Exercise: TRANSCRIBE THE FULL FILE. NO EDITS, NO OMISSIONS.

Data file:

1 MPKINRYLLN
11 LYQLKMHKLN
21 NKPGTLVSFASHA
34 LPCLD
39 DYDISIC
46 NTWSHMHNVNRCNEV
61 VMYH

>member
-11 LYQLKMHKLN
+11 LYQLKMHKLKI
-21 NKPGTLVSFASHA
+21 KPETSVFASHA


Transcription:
1 MPKINRYLLN
11 LYQLKMHKLN
21 NKPGTLVSFASHA
34 LPCLD
39 DYDISIC
46 NTWSHMHNVNRCNEV
61 VMYH

>member
-11 LYQLKMHKLN
+11 LYQLKMHKLKI
-21 NKPGTLVSFASHA
+21 KPETSVFASHA